Saturday 4th of November 2023

My mom taught me this recipe 75 years ago. I’ve made a lot of pies since then. All of them flakey. Like yours, they often split or tore. I’ve tried many recipes to get a crust easy to handle but the flavor and texture suffered. This is my piecrust recipe.


Wednesday 28th of December 2022

I used this exact pie crust recipe you've posted - which is actually the one written on the Crisco package - and my crust came out too crumbly, the whole house smelled of burning Crisco instead of a delicious pie, and the taste was dreadful - too salty and greasy. The crust just fell apart. I would recommend using a half-cup of Crisco, and 1/2 tsp of salt - 3/4 cup of shortening and 3/4 tsp of salt are both too much. You'll have a disaster on your hands.

Tara Kuczykowski

Wednesday 4th of January 2023

Hi Hogarth! Yes, the ingredients are the same as the recipe on the Crisco package; however, the amounts and instructions differ. If your crust turns out too crumbly, that is typically a sign that too little water was added. Be sure to hydrate the flour with enough cold water to get the dough to stick together. The amount of water you add can vary each time you make the dough, depending on the humidity on the day you're preparing it. If you prefer a sweeter pie crust, you might try adding a tablespoon of granulated sugar to your dough, as mentioned by Short N' Sweets custom cakes in a previous comment.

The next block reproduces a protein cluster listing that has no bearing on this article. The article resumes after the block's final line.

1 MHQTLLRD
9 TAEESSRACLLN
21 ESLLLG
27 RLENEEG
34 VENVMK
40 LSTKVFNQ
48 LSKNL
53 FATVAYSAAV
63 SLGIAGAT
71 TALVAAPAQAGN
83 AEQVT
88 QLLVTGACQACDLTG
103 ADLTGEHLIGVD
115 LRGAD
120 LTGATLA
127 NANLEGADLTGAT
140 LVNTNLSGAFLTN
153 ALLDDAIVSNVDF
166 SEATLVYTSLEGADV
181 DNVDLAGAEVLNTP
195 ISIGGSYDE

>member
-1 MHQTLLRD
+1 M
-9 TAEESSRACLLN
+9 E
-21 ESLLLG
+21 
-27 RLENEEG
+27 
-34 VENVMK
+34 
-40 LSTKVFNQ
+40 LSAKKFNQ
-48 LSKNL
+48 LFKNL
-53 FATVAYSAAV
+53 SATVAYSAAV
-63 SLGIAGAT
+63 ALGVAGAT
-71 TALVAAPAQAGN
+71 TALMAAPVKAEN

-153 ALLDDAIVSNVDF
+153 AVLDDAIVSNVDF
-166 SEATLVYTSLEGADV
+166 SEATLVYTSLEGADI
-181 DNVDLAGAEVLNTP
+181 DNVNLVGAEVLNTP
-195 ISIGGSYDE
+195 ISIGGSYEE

One last thing, take care to make sure you are measuring the Crisco properly. I used the sticks instead of measuring from a can when making the crusts for my Thanksgiving pies this year, and I accidentally added 2 cups of Crisco instead of just one! There are two different sets of measurements on the foil wrapper, and it's very easy to glance at the wrong one when you're in a time crunch. Had to toss that batch and start over...


Saturday 10th of December 2022

Is this recipe for a 9” or 8” pie?

Tara Kuczykowski

Saturday 10th of December 2022

This will make two 9” single crusts or one 9” double crust.


Saturday 26th of November 2022

This sounds crazy, but this is a fabulous substitution for the water. Use Vodka that has become ice cold in your freezer. It won’t freeze, it’s alcohol. Use it in place of the water. As it bakes, the alcohol evaporates and creates small pockets of air, thus amazing flaky crust. You cannot taste the vodka, there is no alcohol left and no one will ever know you used it.. it’s wonderful! My Mother made it this way and I have been doing it for years and years. It never fails!

Tara Kuczykowski

Monday 28th of November 2022

Not crazy at all, Susan! I've actually heard of this before but haven't tried it myself. Might just have to make a couple more pumpkin pies to see the results for myself. I'm sure my kids won't be mad!!